"It's a tough call," said Mr. Boyle. For his part, the charter captain decided that his boat, designed for fly fishing, might swamp and he could not risk the lives of his passengers. Knowing a man was in the water made the choice painful. "It's a helpless feeling," said Mr. Boyle.
Mr. Boyle picked up the radio to alert nearby fishermen and spoke to captain Hatch, who was fishing just above the rip in his 31-foot JC twin diesel sport fishing boat with five Vineyarders out for a half-day charter.
Caleb Nicholson had arranged the trip as a bachelor party for his cousin Ryan McCarthy. The group included his dad Bill and brother Jesse Nicholson, uncle Mike McCarthy and cousin Eric McCarthy.
When the call came in that a boat was doing donuts in the rip and a fisherman needed help, he told captain Hatch that there was no question about what to do. "I told him of course we've got to go take care of this," said Mr. Nicholson, a partner in Contemporary Landscapes.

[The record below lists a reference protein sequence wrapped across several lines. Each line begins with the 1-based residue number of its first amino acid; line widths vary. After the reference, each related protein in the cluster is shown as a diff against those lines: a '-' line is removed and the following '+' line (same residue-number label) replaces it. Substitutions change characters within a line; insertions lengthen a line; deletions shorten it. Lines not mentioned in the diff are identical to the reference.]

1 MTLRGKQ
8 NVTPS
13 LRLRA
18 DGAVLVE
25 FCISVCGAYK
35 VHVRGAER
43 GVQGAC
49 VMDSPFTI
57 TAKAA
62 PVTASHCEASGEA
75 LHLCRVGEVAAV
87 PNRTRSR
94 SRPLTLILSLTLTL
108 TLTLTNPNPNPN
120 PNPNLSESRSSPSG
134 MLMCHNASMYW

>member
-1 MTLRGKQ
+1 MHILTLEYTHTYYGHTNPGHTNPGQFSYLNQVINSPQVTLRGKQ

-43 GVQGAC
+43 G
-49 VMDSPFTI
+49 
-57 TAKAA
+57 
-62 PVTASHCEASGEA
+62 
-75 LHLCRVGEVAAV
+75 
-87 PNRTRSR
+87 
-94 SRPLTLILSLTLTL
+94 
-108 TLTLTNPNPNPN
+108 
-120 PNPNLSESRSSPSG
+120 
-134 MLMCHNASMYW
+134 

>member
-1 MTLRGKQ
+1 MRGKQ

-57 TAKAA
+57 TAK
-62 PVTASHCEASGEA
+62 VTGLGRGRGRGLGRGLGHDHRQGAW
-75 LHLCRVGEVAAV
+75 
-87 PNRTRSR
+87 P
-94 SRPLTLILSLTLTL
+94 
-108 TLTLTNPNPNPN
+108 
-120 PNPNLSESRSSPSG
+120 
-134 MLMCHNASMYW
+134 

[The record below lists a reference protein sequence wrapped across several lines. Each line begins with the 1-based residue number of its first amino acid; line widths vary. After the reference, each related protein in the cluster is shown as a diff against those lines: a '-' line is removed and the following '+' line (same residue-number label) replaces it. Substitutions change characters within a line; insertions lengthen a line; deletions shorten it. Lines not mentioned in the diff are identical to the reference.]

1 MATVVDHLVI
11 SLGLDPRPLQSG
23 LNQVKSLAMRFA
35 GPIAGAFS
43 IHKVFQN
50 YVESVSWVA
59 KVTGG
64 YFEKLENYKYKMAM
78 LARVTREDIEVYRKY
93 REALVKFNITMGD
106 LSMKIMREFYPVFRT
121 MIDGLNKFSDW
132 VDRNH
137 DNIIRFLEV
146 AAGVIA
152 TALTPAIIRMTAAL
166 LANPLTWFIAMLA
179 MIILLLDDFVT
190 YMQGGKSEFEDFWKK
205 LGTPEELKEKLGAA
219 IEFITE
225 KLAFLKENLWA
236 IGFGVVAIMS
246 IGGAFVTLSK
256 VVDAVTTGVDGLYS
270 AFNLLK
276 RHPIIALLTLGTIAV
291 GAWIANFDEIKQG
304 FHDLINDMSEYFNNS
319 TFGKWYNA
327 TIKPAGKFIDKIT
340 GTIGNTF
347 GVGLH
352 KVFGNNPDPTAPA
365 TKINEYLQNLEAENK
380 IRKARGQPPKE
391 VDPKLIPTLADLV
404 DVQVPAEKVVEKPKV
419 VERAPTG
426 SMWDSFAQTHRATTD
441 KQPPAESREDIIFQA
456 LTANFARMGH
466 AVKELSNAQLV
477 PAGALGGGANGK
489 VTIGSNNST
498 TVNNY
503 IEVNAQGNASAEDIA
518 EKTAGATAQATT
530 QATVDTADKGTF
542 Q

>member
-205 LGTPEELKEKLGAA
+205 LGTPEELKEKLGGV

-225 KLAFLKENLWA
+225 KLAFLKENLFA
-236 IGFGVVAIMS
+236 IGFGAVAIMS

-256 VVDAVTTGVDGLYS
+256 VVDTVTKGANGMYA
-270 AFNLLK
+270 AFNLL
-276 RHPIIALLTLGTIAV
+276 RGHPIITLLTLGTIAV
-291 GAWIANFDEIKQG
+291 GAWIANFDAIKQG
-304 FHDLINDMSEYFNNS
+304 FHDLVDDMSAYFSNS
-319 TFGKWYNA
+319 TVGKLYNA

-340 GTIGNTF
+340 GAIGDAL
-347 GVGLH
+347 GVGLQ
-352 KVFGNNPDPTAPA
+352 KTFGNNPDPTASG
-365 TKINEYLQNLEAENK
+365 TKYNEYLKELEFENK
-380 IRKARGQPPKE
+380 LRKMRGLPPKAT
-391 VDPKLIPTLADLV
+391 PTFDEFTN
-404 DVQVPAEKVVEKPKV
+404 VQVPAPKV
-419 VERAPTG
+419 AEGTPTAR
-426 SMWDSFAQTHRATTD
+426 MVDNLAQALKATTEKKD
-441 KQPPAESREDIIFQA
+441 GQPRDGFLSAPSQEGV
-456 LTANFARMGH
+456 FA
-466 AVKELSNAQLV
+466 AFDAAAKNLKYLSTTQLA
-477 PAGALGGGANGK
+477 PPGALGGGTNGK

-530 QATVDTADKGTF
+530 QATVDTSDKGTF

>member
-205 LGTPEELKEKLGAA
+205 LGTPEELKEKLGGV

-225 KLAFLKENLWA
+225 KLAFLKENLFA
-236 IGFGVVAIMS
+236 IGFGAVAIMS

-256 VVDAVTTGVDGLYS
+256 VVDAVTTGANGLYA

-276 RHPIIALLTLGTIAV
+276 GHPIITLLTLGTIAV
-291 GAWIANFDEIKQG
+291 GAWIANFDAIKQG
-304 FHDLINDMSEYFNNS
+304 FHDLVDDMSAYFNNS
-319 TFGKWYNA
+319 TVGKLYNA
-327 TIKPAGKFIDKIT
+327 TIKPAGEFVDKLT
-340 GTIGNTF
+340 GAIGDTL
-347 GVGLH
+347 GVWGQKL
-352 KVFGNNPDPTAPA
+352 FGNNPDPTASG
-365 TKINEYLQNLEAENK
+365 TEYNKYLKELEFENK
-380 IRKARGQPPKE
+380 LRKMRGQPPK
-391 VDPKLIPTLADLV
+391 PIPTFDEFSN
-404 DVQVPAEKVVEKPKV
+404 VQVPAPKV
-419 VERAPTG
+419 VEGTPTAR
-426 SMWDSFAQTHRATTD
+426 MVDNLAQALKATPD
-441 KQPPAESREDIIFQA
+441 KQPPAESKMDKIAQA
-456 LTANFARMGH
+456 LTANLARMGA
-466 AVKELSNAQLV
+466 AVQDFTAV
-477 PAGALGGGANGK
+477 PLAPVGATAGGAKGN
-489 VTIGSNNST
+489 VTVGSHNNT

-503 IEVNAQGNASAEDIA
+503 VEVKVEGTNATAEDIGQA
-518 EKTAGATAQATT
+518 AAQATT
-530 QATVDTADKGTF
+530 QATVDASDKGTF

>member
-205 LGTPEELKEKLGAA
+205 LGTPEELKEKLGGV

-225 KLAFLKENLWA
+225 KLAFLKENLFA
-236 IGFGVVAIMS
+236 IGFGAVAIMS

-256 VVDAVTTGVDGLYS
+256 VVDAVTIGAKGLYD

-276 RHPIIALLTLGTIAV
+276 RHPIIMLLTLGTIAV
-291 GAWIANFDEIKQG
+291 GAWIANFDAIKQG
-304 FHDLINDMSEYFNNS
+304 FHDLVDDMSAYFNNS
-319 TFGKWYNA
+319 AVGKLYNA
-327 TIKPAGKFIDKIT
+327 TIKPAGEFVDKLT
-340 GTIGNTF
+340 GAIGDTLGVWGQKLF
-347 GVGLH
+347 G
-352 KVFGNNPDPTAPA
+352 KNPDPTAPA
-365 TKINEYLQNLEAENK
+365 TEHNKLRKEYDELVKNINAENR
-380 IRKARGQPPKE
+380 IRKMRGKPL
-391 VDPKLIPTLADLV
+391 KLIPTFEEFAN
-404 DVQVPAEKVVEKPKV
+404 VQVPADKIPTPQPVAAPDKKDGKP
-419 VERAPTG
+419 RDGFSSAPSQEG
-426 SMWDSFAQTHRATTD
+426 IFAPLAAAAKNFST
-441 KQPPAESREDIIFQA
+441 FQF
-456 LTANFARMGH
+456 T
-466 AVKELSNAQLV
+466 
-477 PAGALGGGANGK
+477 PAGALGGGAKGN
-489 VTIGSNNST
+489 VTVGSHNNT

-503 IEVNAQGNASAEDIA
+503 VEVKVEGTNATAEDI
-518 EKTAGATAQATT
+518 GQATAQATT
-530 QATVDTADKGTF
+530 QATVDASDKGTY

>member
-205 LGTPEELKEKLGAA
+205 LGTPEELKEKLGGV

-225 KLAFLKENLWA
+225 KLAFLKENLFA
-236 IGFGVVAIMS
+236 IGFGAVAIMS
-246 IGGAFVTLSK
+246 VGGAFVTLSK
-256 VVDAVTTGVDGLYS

Mr. Hatch, a former Edgartown resident and experienced captain, swung his boat around the rip looking for the fisherman. The waves were cresting, making it difficult to see when his cousin spotted Mr. Prigoff.
The captain rigged a long anchor line to a mooring ball intending to try to drag it through the rip at a safe distance. He also considered donning a life jacket or survival suit and trying to swim to Mr. Prigoff.
"But then it was a pretty foggy day and I didn't want to go in, if the fog moved in they'd be looking for two people instead of one," he said.
Mr. Hatch said the area consists of shifting sands that can form into a small pop-up island as result of an eddy created by three conflicting currents. He did not want to enter the shallow shoal water, but decided he had no choice.